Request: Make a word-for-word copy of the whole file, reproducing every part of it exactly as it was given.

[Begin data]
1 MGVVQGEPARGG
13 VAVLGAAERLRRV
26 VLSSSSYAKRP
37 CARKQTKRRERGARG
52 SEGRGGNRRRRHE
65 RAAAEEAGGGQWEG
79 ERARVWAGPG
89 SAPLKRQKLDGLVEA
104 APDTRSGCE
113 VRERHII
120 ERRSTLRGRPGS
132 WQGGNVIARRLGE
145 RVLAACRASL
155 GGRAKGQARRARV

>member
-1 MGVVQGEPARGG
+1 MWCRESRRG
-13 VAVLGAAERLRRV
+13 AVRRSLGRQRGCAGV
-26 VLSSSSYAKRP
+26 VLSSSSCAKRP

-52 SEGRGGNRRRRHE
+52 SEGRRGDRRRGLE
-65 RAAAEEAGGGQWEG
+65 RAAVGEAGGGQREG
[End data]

1 MGVVQGEPARGG
13 VAVLGAAERLRRV
26 VLSSSSYAKRP
37 CARKQTKRRERGARG
52 SEGRGGNRRRRHE
65 RAAAEEAGGGQWEG
79 ERARVWAGPG
89 SAPLKRQKLDGLVEA
104 APDTRSGCE
113 VRERHII
120 ERRSTLRGRPGS
132 WQGGNVIARRLGE
145 RVLAACRASL
155 GGRAKGQARRARV

>member
-1 MGVVQGEPARGG
+1 MWCRESRRG
-13 VAVLGAAERLRRV
+13 AVRRSLGRQRGCAGV
-26 VLSSSSYAKRP
+26 VLSSSSCAKRP

-52 SEGRGGNRRRRHE
+52 SEGRRGDRRRGLE
-65 RAAAEEAGGGQWEG
+65 RAAVGEAGGGQREG